I help in giving human factor training in both the start up phase and in the biennial continuous training. I am a bit tired of my students...especially those in aviation long term, being disillusioned in this subject. I have tried to find statistics or information where I can show that sitting the human factor training has in fact helped in the prevention of accidents and incidents in the maintenance environment. But have been unsuccessful in finding this information. Wondering if anyone knows where I could find this? Thanking you in advance. :)
A student of mine, who has a background in industrial engineering and is an emergency medicine physician, has morphed his career to include the application of CRM into emergency medicine and operating room procedures. The health industry has in general been moving that way because it is saving lives and lawsuits.
Several people have published retrospective analysis of aviation accidents, which tend to contrast the kinds of errors which occurred prior to CRM, and the changes in flight deck politics.
Military team operations, firefighting and other industry segments have started incorporating CRM into their training, and with measurable result.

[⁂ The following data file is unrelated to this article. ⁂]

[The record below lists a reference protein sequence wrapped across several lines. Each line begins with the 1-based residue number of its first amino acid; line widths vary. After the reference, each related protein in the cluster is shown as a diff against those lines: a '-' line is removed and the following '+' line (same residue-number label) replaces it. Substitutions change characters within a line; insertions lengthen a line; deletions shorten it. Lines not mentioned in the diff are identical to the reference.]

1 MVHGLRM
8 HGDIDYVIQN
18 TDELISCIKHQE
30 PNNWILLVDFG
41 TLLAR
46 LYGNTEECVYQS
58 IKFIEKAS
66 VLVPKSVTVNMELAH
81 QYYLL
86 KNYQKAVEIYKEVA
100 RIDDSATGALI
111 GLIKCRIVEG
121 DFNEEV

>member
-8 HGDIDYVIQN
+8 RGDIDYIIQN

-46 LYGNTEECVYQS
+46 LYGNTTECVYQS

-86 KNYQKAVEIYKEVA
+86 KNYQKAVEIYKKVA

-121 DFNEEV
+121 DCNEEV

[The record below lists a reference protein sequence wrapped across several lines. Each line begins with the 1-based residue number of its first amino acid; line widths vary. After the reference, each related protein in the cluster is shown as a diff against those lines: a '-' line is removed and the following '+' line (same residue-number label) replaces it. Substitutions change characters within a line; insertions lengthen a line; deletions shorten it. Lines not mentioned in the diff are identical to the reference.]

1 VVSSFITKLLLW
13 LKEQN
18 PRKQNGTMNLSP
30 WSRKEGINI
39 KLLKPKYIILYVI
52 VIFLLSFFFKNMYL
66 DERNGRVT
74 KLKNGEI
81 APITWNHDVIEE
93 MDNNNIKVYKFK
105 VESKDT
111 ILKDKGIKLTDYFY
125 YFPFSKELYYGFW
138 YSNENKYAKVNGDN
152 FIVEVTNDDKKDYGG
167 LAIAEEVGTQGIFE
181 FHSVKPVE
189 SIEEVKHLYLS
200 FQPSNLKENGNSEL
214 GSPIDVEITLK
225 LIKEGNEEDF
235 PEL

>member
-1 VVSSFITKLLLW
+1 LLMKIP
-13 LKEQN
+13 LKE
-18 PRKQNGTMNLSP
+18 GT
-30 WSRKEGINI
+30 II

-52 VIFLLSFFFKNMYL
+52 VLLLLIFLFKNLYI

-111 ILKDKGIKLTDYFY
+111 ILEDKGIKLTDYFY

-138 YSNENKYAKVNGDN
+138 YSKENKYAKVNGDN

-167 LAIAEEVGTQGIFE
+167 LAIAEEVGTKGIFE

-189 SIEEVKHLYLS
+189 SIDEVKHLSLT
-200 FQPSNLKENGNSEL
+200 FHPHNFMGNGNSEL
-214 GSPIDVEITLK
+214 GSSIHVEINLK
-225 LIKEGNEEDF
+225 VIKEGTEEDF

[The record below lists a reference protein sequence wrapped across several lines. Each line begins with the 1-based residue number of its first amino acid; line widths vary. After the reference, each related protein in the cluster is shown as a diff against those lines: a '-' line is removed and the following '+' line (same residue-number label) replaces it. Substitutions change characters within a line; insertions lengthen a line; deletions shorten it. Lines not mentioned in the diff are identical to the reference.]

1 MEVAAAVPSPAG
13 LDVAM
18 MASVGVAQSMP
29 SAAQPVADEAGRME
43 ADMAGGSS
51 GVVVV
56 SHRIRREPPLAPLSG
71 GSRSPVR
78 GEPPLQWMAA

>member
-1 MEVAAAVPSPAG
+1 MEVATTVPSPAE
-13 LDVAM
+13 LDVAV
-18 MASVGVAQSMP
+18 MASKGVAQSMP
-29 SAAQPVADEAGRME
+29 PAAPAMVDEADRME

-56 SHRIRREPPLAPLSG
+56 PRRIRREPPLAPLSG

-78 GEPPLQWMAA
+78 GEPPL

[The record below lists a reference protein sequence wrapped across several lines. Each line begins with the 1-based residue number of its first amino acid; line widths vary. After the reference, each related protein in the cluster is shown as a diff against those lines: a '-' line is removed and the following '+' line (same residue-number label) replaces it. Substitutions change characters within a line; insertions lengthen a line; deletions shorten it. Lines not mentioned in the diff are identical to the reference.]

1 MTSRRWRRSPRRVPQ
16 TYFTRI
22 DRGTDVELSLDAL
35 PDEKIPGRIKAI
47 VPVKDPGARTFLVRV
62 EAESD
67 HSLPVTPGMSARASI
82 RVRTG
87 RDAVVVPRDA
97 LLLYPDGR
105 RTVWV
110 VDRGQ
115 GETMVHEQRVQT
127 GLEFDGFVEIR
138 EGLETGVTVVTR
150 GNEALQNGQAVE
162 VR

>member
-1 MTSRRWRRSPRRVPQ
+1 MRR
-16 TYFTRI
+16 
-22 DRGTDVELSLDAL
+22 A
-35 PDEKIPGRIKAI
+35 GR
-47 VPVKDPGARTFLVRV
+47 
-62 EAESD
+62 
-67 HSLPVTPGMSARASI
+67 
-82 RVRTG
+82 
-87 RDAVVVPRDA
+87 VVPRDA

Much of CRM today was developed in response to significant aircraft disasters in the 1970's coupled with research at NASA and some universities which provided more insight as to how crews work together. As an example, the unquestioned authority of the senior captain, was a factor in an alarming number of major accidents. That protocol has been substantially replaced with a more collaborative protocol, and there are fewer accidents involving the same aspects of flight crew dynamics.
The medical application paper referenced below probably has statistics and material you might find particularly useful in your training.
Journal Articles: https://www.tandfonline.com/doi/abs/10.1207/s15327108ijap0104_3
A medical application reference which talks about lessons learned in aviation: https://www.emsreference.com/printpdf/47
A scholarly critical data driven analysis: https://apps.dtic.mil/dtic/tr/fulltext/u2/a502230.pdf
Technological advances continue to attempt to improve reliability and safety in aviation. Design considerations throughout the acquisition process must also continue to expound on integrating humans, including our cognitive and physiological capabilities, as fundamental aspects of aviation systems. Nevertheless, CRM training continues to be the primary method in mitigating the number of mishaps due to human crew coordination error in aviation. The program must go beyond simple training requirements and become more in grained into the culture. Perhaps the evidence found in this study suggests a transformation of cultural acceptance is gradually occurring.
Your problem is probably because you are searching for data using the term "human factors" when you should use the term "Crew Resource Management", which is the aviation term for it. Here is a pretty good Flight Safety.org PP presentation that may work for your purposes.